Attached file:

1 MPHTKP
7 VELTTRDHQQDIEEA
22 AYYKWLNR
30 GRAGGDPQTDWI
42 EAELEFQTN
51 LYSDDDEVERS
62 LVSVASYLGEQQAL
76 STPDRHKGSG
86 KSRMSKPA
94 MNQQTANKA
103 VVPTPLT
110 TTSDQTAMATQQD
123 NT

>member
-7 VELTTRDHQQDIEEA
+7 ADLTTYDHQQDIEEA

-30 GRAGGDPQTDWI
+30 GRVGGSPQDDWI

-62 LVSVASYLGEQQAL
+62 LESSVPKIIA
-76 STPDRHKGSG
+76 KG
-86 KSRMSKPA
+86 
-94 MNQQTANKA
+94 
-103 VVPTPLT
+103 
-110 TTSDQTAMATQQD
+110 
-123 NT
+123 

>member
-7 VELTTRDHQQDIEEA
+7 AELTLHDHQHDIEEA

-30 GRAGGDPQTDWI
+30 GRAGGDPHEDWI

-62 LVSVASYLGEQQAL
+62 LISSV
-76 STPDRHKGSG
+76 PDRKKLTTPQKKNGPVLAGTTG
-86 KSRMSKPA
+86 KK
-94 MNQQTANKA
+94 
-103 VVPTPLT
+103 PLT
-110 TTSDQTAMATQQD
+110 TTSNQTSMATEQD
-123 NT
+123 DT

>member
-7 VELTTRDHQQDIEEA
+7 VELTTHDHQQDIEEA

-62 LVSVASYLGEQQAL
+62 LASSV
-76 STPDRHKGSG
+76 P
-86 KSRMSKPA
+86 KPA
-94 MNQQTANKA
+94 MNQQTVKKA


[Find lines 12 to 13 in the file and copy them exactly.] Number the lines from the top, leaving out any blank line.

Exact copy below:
110 TTSDQTAMATQQD
123 NT